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December 24, 2018 1:29 pm

Israeli Police Dog Severely Injured in Counter-Terror Op on Road to Recovery

avatar by Benjamin Kerstein

Israeli police dog Rambo with members of the elite Yamam Unit. Photo: Israel Police.

An Israeli police dog who helped locate the Palestinian perpetrator of the deadly October terror attack at the Barkan Industrial Park in the West Bank is recovering from injuries sustained during the arrest operation, which ended with the death of the terrorist in an exchange of fire.

Earlier this month, “Rambo” led a squad from the Israeli Border Police’s special Yamam unit to the terrorist’s location, said the dog’s keeper, referred to as A. by Hebrew news website Ynet. “I sent Rambo to reconnoiter,” A. stated, “and after a few seconds there was a burst of gunfire and immediately after another one. We understood that we had found the terrorist, and I understood that Rambo would not return.”

But A. was wrong, and a few seconds later, Rambo emerged. “I breathed a sigh of relief and immediately started evacuating Rambo to the rear, while I was examining a gunshot wound in his neck and bullet fragments in his body,” A. recalled.

Veterinarians operated on Rambo, but chose to leave the 9mm bullet in his neck alone, as they feared the procedure to remove it might cause more damage than the wound itself.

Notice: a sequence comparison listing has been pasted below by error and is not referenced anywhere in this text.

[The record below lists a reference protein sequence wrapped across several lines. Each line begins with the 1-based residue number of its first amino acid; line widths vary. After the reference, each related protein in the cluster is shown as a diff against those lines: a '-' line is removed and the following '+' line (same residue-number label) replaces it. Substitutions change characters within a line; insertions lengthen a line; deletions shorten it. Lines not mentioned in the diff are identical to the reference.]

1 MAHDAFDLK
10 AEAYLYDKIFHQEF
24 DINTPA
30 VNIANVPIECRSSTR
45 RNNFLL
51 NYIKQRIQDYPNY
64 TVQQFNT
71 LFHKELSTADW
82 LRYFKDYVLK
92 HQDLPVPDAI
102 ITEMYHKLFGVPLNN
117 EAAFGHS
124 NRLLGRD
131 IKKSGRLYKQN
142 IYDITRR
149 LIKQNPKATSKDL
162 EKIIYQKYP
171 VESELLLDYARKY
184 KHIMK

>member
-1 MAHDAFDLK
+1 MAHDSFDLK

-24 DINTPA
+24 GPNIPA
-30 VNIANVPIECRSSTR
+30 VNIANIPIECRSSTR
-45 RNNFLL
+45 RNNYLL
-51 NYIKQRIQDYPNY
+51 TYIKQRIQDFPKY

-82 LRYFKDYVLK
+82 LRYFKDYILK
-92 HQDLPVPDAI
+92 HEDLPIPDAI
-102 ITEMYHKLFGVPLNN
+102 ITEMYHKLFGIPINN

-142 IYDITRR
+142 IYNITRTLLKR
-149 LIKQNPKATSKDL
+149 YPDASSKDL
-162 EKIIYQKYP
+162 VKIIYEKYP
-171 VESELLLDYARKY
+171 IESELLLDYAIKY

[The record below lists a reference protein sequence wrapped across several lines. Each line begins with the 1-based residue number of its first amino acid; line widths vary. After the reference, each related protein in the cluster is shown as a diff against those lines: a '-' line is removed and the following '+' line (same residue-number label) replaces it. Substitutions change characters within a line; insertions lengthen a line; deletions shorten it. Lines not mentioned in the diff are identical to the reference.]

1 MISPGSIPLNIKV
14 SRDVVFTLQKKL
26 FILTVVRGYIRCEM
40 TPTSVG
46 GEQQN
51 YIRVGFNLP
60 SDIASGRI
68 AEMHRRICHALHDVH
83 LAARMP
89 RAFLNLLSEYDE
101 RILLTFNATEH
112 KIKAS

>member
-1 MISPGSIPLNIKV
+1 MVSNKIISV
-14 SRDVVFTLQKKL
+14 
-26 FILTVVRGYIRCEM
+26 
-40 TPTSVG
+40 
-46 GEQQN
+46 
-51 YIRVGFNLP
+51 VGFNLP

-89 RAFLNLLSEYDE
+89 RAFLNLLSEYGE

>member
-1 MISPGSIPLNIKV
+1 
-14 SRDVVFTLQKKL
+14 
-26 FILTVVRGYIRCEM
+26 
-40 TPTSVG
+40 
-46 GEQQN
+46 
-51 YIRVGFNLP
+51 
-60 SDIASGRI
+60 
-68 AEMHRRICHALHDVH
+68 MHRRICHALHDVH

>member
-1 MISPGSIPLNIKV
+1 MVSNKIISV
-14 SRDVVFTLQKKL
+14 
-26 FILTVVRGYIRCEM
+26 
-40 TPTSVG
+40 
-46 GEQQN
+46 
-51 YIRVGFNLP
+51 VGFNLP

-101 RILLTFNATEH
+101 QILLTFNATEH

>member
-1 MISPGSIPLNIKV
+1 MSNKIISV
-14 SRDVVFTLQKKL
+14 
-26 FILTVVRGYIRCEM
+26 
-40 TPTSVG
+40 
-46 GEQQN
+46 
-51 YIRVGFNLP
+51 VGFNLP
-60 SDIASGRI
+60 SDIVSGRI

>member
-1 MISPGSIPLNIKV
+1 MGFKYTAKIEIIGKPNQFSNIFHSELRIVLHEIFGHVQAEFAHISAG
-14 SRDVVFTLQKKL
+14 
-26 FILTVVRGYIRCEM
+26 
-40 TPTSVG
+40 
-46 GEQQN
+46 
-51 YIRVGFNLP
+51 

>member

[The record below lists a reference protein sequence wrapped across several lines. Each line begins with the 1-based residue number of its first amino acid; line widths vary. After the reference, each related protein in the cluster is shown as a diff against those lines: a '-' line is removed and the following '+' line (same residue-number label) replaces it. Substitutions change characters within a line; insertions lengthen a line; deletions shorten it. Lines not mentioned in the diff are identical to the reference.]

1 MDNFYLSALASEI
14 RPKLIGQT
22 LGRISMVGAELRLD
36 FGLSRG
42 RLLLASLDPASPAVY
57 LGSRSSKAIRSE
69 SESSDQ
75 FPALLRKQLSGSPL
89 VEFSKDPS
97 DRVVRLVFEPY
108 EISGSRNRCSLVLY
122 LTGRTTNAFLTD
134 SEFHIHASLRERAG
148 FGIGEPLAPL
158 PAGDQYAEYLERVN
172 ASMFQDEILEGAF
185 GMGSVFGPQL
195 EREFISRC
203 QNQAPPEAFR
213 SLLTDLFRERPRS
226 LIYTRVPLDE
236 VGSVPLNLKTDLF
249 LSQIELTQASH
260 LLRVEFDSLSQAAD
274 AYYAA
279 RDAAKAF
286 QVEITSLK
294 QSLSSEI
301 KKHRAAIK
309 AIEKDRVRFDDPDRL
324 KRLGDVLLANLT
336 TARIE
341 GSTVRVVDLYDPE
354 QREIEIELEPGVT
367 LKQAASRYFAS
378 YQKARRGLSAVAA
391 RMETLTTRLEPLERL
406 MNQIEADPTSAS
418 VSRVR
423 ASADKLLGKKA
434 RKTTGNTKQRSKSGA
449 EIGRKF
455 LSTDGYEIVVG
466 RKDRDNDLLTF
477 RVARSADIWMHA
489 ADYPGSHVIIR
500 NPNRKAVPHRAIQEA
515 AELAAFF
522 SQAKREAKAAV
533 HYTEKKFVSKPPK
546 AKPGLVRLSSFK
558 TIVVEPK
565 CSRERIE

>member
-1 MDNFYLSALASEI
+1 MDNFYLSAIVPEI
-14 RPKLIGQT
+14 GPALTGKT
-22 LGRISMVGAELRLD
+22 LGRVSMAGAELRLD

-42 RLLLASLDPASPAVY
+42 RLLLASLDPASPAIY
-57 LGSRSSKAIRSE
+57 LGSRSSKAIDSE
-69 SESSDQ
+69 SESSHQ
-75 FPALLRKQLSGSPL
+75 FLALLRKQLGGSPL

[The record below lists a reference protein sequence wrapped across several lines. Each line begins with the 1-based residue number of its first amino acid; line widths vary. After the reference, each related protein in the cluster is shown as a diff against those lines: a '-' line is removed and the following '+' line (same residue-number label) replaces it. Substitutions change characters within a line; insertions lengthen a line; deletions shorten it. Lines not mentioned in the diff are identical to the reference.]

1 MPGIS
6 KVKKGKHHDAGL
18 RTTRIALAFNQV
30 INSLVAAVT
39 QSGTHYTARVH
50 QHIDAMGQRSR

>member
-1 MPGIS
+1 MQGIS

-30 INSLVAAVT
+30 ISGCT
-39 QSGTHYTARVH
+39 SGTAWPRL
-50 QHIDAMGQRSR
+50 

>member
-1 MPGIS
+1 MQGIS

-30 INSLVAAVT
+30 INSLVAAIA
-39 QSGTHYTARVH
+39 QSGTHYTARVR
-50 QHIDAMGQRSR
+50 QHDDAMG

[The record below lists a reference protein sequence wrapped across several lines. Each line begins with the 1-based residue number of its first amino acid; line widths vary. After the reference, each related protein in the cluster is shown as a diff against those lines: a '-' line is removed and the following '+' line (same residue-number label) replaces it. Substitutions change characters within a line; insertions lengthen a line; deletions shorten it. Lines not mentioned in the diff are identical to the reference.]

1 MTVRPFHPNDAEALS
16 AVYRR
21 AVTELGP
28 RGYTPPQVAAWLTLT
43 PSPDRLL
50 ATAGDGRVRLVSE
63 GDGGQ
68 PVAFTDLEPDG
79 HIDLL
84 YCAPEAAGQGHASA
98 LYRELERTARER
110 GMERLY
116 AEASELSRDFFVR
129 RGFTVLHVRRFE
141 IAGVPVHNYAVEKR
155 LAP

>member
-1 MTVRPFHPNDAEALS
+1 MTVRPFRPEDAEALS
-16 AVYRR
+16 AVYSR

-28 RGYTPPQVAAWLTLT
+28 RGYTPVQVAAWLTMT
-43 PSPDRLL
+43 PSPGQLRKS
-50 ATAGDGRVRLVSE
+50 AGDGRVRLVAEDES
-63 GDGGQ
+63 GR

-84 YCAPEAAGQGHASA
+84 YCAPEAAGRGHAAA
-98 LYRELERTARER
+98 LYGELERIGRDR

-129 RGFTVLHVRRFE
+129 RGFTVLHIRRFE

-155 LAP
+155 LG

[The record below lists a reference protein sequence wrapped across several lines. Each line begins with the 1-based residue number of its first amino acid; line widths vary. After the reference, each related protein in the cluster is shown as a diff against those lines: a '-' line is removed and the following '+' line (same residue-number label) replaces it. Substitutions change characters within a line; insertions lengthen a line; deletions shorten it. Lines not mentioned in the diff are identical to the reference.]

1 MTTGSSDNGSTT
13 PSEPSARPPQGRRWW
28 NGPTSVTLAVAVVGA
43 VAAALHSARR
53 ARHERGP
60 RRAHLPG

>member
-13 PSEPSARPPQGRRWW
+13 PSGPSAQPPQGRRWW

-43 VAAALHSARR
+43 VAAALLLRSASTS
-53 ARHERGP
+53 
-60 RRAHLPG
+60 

The weapon the terrorist wounded Rambo with was the same that was used in the Barkan attack.

Two Israelis — Kim Levengrond-Yehezkel, 29, and Ziv Hajbi, 35 — were murdered in the Oct. 7 shooting.

According to Ynet, this was not the first time Rambo was hurt during operational activities. In 2016, another unit was searching for a terrorist involved in a stabbing attack. Rambo’s then-keeper Y. stated, “A few minutes passed without hearing him, and we started searching the building the way we would search for a soldier who we had lost contact with. After a search that lasted around a half-hour, he was found in the courtyard of the building badly wounded with deep cuts in his stomach and chest, and a shattered leg. He was conscious and even wagged his tail.”

“It wasn’t at all clear that he would survive,” Y. added. “They said to me at the hospital that even if he lived, he couldn’t return to be a soldier in the unit.”

After a year of rehabilitation, however, Rambo was back on the job. He is currently going through rehabilitation again, and the hope is that he makes another complete recovery and can return to duty.

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